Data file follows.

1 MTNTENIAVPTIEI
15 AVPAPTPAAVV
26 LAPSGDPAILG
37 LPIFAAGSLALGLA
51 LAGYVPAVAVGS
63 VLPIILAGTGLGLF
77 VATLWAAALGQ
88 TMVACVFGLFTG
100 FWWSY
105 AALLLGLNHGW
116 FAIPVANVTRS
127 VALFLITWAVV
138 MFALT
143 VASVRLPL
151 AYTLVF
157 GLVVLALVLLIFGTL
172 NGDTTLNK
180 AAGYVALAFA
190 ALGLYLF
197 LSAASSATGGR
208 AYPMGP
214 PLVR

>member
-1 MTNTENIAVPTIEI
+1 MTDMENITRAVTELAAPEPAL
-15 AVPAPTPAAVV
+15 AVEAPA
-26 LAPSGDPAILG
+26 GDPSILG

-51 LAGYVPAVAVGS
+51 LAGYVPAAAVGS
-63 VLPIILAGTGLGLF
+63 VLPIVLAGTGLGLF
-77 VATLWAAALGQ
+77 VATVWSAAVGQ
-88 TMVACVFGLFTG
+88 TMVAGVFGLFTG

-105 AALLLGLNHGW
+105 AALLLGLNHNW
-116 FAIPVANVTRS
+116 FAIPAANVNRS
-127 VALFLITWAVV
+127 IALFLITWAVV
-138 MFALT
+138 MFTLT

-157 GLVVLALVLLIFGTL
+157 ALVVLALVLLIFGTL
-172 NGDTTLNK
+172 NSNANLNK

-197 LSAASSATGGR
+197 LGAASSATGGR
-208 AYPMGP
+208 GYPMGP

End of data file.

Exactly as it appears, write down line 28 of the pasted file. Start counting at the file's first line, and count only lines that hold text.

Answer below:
-26 LAPSGDPAILG